Methods: We conducted a retrospective case series study at two large pediatric tertiary care centers from 2002-2012. We reviewed the initial clinical presentation of infants aged 0-60 days with laboratory confirmed HSV. We excluded infants who were <34 weeks gestation and those who developed illness prior to being discharged after delivery.
Results: We identified 50 infants with HSV. Most infants presented in the neonatal period (≤28 days of age), but 7 (14%) were older than 28 days at presentation. Of 50 infants, 22 (44%) had disseminated disease, 17 (34%) CNS, and 10 (20%) SEM disease. Initial laboratory testing of the affected infants showed that 8% had thrombocytopenia and 21% had transaminitis, although these laboratory abnormalities were limited to those with disseminated disease. CSF pleocytosis was present in 82% of those infants with CNS disease, but was seen in only 28% of those with disseminated disease and 29% of those with SEM disease. Nine infants (18%) presented without the classic findings of rash, neurologic abnormalities, or critical illness. All nine of the infants who presented with a non-specific presentation were either younger than 14 days, had CSF pleocytosis, or both. Overall mortality was 14%.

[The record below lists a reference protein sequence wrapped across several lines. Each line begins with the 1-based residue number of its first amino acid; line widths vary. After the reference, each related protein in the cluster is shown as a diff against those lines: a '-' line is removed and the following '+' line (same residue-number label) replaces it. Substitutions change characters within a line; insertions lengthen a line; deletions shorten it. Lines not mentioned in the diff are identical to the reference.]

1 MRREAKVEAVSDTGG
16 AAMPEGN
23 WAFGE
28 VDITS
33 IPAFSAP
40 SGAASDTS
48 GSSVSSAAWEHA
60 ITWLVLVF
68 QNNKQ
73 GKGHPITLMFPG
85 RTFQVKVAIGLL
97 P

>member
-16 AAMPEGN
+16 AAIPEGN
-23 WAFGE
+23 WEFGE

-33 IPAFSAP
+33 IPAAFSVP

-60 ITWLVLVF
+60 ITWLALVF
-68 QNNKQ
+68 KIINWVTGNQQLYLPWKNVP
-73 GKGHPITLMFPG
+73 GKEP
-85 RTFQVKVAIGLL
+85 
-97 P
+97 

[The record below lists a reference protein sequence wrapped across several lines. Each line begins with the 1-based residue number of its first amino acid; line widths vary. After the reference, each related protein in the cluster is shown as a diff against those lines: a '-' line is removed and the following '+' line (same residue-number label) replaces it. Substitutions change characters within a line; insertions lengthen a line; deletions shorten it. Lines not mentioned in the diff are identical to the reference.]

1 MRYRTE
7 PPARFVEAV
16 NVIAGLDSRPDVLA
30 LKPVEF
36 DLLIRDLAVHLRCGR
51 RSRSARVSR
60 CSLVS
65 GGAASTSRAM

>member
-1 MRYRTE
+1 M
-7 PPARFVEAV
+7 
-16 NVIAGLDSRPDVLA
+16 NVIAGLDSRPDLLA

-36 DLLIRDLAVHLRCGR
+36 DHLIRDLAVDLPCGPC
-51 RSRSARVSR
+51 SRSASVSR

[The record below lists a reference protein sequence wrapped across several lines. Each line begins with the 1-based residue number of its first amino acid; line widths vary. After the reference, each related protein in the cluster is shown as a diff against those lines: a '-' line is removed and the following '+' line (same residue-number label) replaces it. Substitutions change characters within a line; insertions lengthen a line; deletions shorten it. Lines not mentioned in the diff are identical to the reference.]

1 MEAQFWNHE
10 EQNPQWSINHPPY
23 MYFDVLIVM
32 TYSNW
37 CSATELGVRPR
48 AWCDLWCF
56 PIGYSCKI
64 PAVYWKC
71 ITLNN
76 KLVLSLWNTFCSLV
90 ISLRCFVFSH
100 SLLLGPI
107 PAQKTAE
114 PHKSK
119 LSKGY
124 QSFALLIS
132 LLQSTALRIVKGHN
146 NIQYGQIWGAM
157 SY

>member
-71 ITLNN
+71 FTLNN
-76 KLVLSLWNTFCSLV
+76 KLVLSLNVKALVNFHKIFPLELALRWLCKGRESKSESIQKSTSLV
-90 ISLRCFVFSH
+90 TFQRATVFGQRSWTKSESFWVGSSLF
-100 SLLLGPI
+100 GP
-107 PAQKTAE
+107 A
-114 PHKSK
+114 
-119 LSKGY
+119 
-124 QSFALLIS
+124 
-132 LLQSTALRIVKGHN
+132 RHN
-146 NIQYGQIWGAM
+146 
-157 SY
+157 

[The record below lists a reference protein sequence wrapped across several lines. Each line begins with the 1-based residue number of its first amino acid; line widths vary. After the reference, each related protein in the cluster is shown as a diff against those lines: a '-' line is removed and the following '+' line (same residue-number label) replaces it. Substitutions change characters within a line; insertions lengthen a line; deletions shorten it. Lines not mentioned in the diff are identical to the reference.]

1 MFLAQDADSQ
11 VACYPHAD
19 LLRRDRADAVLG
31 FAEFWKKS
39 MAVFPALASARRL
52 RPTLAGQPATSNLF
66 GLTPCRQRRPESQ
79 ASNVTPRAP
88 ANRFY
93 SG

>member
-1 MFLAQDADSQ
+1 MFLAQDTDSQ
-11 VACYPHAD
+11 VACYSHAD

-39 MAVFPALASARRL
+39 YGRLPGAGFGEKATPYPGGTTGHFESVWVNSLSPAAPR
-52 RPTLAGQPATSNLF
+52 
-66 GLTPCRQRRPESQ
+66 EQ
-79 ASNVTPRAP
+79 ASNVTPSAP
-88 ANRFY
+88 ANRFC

Conclusion: Seizure, vesicular rash, or critical illness in infants younger than 60 days should prompt consideration for HSV disease. Clinicians should be aware that neonatal HSV can present in a non-specific pattern, without any of the above symptoms. All patients with HSV disease and non-specific clinical findings at presentation were either very young (<14 days) or had CSF pleocytosis.
F. Ahmad, None
E. Glissmeyer, None
C. L. Byington, NIH: Grant Investigator , Grant recipient
BioFire Diagnostics: Intellectual Property for the FilmArray , Intellectual Property
A. J. Blaschke, BioFire Diagnostics, LLC: Collaborator , Consultant and Scientific Advisor , Consulting fee , Licensing agreement or royalty and Research support
bioMerieux, Inc: Collaborator , Investigator and Scientific Advisor , Consulting fee and Research support
Merck: Investigator , Research grant
K. Korgenski, None